1. Limited time only! Sign up for a free 30min personal tutor trial with Chegg Tutors
    Dismiss Notice
Dismiss Notice
Join Physics Forums Today!
The friendliest, high quality science and math community on the planet! Everyone who loves science is here!

Homework Help: Understanding the vector product

  1. Oct 3, 2009 #1
    1. The problem statement, all variables and given/known data

    I've recently encountered the cross-product while studying mathematics. I'm studying on my own so it has been quite difficult to get a proper answer, which is why I'm posting my question here.
    What I've difficulties understanding is why the vector product of two vectors in a plane yields a vector perpendicular to the two.
    I've also difficulties with why i x j = (-j x i) = k

    3. The attempt at a solution

    I have no idea why this is, the scalar product is quite easy to understand in comparison. I'm using "University Physics" for my studies, which says that I must combine the magnitude equation (C = ABsin(phi)), A x B = -B x A and the right hand rule.

    Now from what I can gather from the magnitude equation, the magnitude of C is equal to the area of the parallellogram formed by A and B, why is this so?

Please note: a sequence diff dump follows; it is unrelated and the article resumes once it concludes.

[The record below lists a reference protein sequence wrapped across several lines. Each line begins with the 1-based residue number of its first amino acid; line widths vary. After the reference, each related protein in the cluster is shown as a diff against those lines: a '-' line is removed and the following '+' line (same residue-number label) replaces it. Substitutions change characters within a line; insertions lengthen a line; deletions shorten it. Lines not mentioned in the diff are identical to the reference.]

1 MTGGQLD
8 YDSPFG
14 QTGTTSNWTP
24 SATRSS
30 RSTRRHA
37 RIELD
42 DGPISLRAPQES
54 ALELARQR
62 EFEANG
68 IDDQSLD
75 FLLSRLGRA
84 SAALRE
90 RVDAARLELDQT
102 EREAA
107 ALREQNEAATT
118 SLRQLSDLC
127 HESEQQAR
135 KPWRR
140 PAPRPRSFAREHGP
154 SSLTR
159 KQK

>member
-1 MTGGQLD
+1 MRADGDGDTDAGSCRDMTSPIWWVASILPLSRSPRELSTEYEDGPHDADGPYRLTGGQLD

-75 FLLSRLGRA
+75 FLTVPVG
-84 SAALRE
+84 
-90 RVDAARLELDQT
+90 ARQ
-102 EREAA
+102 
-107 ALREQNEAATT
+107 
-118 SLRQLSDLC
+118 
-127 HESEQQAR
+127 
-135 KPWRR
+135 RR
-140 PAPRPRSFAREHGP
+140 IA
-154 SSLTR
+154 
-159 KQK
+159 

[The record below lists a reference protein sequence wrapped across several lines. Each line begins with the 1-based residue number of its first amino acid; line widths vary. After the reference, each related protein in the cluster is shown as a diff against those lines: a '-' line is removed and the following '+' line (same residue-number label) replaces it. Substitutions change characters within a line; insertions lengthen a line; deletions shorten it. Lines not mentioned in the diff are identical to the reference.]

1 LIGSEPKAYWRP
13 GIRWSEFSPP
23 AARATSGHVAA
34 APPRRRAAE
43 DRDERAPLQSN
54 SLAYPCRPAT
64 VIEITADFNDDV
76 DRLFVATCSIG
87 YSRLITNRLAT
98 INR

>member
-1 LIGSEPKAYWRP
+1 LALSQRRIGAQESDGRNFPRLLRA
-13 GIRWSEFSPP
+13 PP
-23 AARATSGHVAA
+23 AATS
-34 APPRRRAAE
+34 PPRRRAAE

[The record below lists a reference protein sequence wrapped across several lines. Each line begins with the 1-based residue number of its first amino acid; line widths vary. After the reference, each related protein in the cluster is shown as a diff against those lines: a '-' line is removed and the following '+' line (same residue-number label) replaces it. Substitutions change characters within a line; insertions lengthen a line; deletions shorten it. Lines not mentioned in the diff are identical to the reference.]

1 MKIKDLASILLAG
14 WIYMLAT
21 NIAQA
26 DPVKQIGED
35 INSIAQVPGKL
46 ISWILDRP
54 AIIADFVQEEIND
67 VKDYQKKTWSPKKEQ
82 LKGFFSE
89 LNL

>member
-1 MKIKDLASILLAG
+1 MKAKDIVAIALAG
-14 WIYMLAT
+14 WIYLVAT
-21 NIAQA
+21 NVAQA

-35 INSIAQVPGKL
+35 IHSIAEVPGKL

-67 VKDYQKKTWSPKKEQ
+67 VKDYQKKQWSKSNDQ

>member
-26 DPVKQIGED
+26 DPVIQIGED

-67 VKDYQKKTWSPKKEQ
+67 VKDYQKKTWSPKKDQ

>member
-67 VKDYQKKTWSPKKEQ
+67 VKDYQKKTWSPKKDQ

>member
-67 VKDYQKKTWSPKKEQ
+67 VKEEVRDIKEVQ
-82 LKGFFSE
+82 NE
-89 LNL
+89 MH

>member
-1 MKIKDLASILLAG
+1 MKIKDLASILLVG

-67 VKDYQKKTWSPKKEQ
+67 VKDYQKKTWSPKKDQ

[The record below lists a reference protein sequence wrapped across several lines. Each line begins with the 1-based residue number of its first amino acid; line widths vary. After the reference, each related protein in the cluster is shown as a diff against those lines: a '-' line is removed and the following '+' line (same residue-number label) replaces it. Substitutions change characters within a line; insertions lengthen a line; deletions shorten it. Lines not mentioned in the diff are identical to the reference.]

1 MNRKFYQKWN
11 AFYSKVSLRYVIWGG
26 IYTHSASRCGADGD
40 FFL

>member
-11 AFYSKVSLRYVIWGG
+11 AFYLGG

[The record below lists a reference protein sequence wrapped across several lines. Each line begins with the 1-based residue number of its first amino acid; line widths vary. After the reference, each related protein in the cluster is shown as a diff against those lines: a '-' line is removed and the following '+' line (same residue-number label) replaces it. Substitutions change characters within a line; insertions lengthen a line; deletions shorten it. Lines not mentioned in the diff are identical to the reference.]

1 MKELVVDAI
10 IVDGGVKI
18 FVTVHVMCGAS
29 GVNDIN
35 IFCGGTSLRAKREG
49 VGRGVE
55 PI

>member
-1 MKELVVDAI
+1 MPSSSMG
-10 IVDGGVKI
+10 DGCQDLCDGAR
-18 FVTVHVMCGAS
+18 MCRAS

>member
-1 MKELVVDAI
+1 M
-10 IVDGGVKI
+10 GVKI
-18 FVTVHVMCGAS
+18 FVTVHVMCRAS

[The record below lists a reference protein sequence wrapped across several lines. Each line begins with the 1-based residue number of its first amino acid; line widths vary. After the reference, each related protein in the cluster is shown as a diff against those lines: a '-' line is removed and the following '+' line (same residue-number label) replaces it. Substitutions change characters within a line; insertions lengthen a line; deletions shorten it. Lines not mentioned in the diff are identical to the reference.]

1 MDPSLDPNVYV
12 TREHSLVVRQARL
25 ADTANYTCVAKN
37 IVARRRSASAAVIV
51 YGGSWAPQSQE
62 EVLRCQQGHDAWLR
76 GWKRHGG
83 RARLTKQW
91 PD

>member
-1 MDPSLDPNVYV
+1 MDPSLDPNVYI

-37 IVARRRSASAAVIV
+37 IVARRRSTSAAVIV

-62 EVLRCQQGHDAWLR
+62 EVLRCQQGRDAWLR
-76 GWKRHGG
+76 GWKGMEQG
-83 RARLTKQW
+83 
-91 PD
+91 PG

A and B are vectors in a plane, and C is the resultant vector from the vector product.

    I need someone to give me a hint on this one, to get me going
  2. jcsd
  3. Oct 3, 2009 #2
    the vector i is simply (1,0,0) and j is (0,1,0).
    the rule for vector product is: say you have two vectors: x=(a,b,c) and y=(d,e,f)
    then the vector product is= ((bf-ce) , - (af-cd), (ae-bd))
    do this for i x j and you will see it equals (-jxi)=k
    (remember k=(0,0,1))
  4. Oct 3, 2009 #3
    Wow, I had completely forgotten about using the vector components. :P It makes perfect sense now, when I did as you described. Thanks for your help ;)
Share this great discussion with others via Reddit, Google+, Twitter, or Facebook